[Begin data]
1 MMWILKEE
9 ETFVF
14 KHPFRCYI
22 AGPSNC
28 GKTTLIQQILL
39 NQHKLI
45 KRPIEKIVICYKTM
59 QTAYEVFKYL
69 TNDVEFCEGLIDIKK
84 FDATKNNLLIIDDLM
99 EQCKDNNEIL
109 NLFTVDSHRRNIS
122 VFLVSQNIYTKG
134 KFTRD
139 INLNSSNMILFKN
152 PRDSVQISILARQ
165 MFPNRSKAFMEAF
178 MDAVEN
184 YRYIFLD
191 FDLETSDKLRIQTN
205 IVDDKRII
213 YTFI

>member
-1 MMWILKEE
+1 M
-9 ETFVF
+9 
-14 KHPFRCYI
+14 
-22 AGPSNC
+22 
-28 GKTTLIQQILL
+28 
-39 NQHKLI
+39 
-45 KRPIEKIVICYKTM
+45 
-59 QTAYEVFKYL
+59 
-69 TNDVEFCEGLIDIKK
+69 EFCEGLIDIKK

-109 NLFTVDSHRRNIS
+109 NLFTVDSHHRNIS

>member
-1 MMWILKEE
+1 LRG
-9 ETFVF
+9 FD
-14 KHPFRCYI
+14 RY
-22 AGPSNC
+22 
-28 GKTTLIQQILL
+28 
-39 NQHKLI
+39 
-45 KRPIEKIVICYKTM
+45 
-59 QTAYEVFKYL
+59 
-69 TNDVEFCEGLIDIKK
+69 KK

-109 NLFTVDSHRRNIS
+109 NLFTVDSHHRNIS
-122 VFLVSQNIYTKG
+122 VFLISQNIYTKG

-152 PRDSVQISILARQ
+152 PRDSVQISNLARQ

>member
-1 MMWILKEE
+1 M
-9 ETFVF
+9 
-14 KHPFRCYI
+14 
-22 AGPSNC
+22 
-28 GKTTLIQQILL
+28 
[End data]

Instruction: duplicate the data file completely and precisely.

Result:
1 MMWILKEE
9 ETFVF
14 KHPFRCYI
22 AGPSNC
28 GKTTLIQQILL
39 NQHKLI
45 KRPIEKIVICYKTM
59 QTAYEVFKYL
69 TNDVEFCEGLIDIKK
84 FDATKNNLLIIDDLM
99 EQCKDNNEIL
109 NLFTVDSHRRNIS
122 VFLVSQNIYTKG
134 KFTRD
139 INLNSSNMILFKN
152 PRDSVQISILARQ
165 MFPNRSKAFMEAF
178 MDAVEN
184 YRYIFLD
191 FDLETSDKLRIQTN
205 IVDDKRII
213 YTFI

>member
-1 MMWILKEE
+1 M
-9 ETFVF
+9 
-14 KHPFRCYI
+14 
-22 AGPSNC
+22 
-28 GKTTLIQQILL
+28 
-39 NQHKLI
+39 
-45 KRPIEKIVICYKTM
+45 
-59 QTAYEVFKYL
+59 
-69 TNDVEFCEGLIDIKK
+69 EFCEGLIDIKK

-109 NLFTVDSHRRNIS
+109 NLFTVDSHHRNIS

>member
-1 MMWILKEE
+1 LRG
-9 ETFVF
+9 FD
-14 KHPFRCYI
+14 RY
-22 AGPSNC
+22 
-28 GKTTLIQQILL
+28 
-39 NQHKLI
+39 
-45 KRPIEKIVICYKTM
+45 
-59 QTAYEVFKYL
+59 
-69 TNDVEFCEGLIDIKK
+69 KK

-109 NLFTVDSHRRNIS
+109 NLFTVDSHHRNIS
-122 VFLVSQNIYTKG
+122 VFLISQNIYTKG

-152 PRDSVQISILARQ
+152 PRDSVQISNLARQ

>member
-1 MMWILKEE
+1 M
-9 ETFVF
+9 
-14 KHPFRCYI
+14 
-22 AGPSNC
+22 
-28 GKTTLIQQILL
+28 